spur212@1328 Bemused Think I should clarify as this can easily get misinterpreted: it’s not about being anti union, it’s about being open to people who aren’t in a union who feel/believe the ALP’s not open to them. Any Labor Party that abandons a collective group of people is no Labor Party at all but that doesn’t mean Labor should be puppets for the AWU, SDA, TWU etc etc etc the way Gillard and Swan were. What I’m skeptical about is whether this is just another way for Shorten to maintain factional power, but that’s mostly due to his history. This… Read more »
zoomster
Guest

I’m finding it interesting how snarky some Greens are being on my twitter timeline about Shorten’s speech…suggests that they’re a bit worried about what might happen if the ALP reforms itself!

briefly
Guest

[1323
Greensborough Growler

I just wish that Labor would stop talking about itself and focus more strongly on the issues that concern voters.]

I think it’s possible that the democratic, representative, connected and inclusive character of the ALP is something that does concern voters, particularly when as currently constituted it selects and promotes such shockers as Joe Bullock.

spur212
Guest

Bemused

The “straw man” was built up by the Liberals.

A lot of the problem mainly comes from the fact Beazley and co who all wanted to go back to the base after 1996 and he was so hopeless for that first six years of the Howard government in countering all the lies they threw at the ALP.

Libertarian Unionist
Guest

sprocket_,
You might also like this: Big off-grid prospects for small 24/7 solar thermal plant

guytaur
Guest

“@ABCNews24: Palmer: Our policy on climate change is to have an inquiry into climate change and examine the science and public opinion #auspol”

bemused
Guest

CTar1@1324

bemused

ou make a lot of comments like this one which leave me wondering if you agree or disagree


I’m in full agreement that the current G’ovt should be F#ck Off.

The current make up of the ALP makes me wonder some what.

So what are you doing to fix it?

Joining and speaking up is a start.

guytaur
Guest

“@ABCNews24: Palmer: We might not pass the carbon tax and we might not pass the mining tax #auspol”

Hah now Palmer wants an inquiry into climate change policy

bemused
Guest

Rex Douglas@1322

wave goodbye to the centre-left ALP of the past

The one you were never a member of?

What bollocks! 😡

guytaur
Guest

“@ABCNews24: Palmer: I am concerned about Direct Action for a number of reasons, it looks like a big slush fund #auspol”

CTar1
Guest

ABC24 has Clive:

I can see ‘Bringing’.

Is the end of the banner ‘the Pork’?

Libertarian Unionist
Guest

[In a biological construct, individuals have very limited capacity to “adapt”, though species adapt across generations. Within an economy, adaptation by individuals is a pre-condition for their survival and reproduction…]

Capital assets can’t adapt (for free).

[I will look onto the Cambridge controversy and report back 🙂 ]

I’m pretty sure the argument is still going 😉

[In this respect, perhaps the single best defining characteristic of an economy is that before anything else it consists of knowledge.]

On this point, I cannot find a flaw 😉

guytaur
Guest

“@ABCNews24: Palmer United Party leader, Clive Palmer is speaking about climate change policy and the federal budget http://t.co/TTkTJ5G5Ba”

“@ABCNews24: Palmer: I can say today that the majority of cross-benches won’t vote for Direct Action #auspol”

briefly
Guest

1321
sprocket_
Posted Tuesday, April 22, 2014 at 2:58 pm | Permalink

I was reading about this technology on the weekend. It’s tremendously exciting…. great post too!

Rex Douglas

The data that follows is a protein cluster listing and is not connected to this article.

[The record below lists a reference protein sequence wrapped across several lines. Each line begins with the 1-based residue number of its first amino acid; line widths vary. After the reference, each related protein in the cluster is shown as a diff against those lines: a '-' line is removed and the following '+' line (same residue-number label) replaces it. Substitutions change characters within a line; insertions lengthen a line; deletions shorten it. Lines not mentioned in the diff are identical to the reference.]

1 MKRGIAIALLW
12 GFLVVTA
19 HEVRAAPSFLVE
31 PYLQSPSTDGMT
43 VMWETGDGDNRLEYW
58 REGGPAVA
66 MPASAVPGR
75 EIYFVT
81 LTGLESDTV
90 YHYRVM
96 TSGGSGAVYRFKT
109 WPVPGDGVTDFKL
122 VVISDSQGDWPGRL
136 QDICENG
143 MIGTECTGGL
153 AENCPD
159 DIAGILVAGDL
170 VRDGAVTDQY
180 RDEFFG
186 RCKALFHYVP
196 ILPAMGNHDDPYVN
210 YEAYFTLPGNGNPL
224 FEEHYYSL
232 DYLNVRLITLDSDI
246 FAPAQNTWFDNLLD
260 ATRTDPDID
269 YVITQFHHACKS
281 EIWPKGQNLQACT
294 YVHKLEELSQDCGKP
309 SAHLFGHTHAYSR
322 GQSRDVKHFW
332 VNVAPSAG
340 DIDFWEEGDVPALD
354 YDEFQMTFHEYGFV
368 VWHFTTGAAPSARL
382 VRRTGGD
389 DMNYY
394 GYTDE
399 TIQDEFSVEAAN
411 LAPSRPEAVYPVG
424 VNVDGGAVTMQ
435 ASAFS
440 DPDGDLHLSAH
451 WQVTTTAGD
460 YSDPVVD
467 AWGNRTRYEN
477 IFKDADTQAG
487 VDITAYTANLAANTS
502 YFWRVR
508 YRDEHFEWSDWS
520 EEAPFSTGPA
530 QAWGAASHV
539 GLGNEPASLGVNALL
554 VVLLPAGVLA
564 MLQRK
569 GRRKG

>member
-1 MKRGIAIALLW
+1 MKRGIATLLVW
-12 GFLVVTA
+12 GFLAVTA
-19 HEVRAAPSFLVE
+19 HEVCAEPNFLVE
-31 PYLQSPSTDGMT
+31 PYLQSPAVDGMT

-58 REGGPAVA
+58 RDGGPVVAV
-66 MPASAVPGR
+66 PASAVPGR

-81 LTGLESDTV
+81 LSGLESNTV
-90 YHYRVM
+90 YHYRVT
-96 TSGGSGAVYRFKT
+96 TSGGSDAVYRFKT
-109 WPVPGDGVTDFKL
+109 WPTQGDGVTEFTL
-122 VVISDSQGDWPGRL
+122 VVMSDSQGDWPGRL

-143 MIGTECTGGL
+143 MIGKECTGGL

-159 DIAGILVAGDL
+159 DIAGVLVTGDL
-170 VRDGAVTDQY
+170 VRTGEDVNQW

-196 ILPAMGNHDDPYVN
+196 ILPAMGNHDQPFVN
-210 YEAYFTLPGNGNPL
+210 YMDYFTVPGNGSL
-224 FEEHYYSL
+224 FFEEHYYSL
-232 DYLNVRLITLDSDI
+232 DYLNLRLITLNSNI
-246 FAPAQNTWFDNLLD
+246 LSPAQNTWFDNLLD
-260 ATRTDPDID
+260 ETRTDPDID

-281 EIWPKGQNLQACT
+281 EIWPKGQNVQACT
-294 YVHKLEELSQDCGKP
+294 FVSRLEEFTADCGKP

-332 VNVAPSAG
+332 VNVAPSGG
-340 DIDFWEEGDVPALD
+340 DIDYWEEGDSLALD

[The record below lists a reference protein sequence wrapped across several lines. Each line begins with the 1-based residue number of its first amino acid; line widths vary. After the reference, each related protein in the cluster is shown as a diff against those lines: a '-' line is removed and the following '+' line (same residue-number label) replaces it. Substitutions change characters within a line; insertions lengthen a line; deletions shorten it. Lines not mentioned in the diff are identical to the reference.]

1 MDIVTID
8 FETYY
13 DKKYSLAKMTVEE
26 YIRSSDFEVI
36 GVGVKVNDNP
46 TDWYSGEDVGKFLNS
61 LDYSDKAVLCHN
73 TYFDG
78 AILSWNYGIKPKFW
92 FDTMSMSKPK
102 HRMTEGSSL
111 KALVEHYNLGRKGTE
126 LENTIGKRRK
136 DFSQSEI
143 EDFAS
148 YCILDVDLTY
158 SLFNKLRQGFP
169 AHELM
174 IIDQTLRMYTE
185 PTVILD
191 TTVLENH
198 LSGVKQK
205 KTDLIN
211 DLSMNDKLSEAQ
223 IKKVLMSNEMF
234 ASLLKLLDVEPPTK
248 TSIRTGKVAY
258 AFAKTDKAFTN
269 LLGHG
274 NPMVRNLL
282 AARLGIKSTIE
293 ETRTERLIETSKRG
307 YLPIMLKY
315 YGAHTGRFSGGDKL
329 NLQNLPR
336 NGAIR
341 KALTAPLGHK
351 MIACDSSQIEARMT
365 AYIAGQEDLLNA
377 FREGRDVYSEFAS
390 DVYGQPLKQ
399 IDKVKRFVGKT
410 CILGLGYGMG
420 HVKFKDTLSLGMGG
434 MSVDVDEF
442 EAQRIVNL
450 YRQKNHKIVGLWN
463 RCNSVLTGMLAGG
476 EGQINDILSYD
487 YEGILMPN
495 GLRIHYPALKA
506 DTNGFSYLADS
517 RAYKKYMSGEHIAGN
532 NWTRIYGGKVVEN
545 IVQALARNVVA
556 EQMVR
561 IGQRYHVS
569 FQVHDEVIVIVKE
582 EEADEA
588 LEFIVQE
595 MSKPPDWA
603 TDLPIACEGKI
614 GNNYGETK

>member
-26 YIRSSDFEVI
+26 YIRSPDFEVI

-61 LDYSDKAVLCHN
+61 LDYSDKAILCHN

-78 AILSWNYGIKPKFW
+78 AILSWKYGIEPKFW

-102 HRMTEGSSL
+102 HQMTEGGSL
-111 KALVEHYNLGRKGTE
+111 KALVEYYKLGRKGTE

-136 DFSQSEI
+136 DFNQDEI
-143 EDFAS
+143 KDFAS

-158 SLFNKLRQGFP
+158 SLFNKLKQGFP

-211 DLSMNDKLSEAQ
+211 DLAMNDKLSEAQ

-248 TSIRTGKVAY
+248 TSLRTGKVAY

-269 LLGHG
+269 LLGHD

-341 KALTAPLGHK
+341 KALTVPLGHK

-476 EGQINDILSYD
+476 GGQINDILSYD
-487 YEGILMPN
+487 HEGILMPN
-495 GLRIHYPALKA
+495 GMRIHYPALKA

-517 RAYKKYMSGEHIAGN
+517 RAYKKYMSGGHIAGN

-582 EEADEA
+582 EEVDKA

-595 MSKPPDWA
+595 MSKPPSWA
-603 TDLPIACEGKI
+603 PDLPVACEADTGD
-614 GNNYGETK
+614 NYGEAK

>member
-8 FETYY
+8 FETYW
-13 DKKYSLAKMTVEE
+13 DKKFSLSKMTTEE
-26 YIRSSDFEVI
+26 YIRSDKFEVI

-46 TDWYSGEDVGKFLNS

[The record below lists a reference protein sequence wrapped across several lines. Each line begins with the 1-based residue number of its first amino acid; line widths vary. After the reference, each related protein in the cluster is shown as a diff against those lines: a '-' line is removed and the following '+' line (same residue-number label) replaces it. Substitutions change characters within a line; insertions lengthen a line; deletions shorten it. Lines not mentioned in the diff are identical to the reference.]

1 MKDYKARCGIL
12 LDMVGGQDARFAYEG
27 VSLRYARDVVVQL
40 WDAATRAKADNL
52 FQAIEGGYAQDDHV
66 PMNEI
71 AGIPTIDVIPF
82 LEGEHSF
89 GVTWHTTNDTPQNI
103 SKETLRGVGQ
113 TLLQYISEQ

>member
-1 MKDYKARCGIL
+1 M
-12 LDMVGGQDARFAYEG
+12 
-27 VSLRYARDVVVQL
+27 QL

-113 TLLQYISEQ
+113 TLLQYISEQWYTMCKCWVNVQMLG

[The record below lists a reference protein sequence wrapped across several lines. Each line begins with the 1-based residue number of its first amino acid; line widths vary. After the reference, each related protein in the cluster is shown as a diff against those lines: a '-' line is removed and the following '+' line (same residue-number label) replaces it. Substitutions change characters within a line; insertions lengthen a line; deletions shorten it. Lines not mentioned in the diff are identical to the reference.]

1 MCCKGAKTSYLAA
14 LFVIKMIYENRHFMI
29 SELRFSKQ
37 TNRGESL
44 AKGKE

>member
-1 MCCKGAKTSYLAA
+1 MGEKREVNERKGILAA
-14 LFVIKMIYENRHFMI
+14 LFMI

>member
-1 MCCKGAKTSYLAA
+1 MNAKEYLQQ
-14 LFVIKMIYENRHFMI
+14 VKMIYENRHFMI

Guest

bemused #1326

A means to an end…

spur212
Guest
Bemused Think I should clarify as this can easily get misinterpreted: it’s not about being anti union, it’s about being open to people who aren’t in a union who feel/believe the ALP’s not open to them. Any Labor Party that abandons a collective group of people is no Labor Party at all but that doesn’t mean Labor should be puppets for the AWU, SDA, TWU etc etc etc the way Gillard and Swan were. What I’m skeptical about is whether this is just another way for Shorten to maintain factional power, but that’s mostly due to his history. This would… Read more »
lizzie
Guest

“But what do centre, left and right mean? asked Alice.

bemused
Guest

spur212@1319

Bemused

Yes! Symbolism! It’s a perceived barrier to entry. Bill’s just removing it from the “brand”

A mis-perception aided and abetted by people like Shorten continually referring to it.

So he has built up a great big straw man and now successfully demolished it!

What a surprise.

briefly
Guest
http://www.bom.gov.au/climate/enso/ [El Niño likely in 2014 Issued on Tuesday 22 April 2014 | Product Code IDCKGEWWOO The likelihood of El Niño remains high, with all climate models surveyed by the Bureau now indicating El Niño is likely to occur in 2014. Six of the seven models suggest El Niño thresholds may be exceeded as early as July. The Pacific Ocean has been warming along the equator over recent weeks, with continued warming in the central Pacific likely in coming months. Another burst of westerly winds is presently occurring in the western Pacific, and is likely to cause further warming of… Read more »
CTar1
Guest

bemused

[ou make a lot of comments like this one which leave me wondering if you agree or disagree]

I’m in full agreement that the current G’ovt should be F#ck Off.

The current make up of the ALP makes me wonder some what.

Greensborough Growler
Guest
Greensborough Growler

I just wish that Labor would stop talking about itself and focus more strongly on the issues that concern voters.

Rex Douglas
Guest

wave goodbye to the centre-left ALP of the past

sprocket_
Guest
From today’s Crikey newsletter. [Halfway through April this year, scientists at Harvard and MIT announced something extraordinary: they had found a way to create solar cells that can store accumulated energy from sunlight, and then — with no more than a burst of a few photons — release that energy in a steady and continuous form. These new types of solar cells — called photoswitches — are made from a form of carbon nanotube called azobenzene, which can exist in two different configurations. One collects energy from the photons that hit it and stores it, another releases it. Because they… Read more »
guytaur
Guest

Clive Palmer speaking in next hour.

spur212
Guest

Bemused

Yes! Symbolism! It’s a perceived barrier to entry. Bill’s just removing it from the “brand”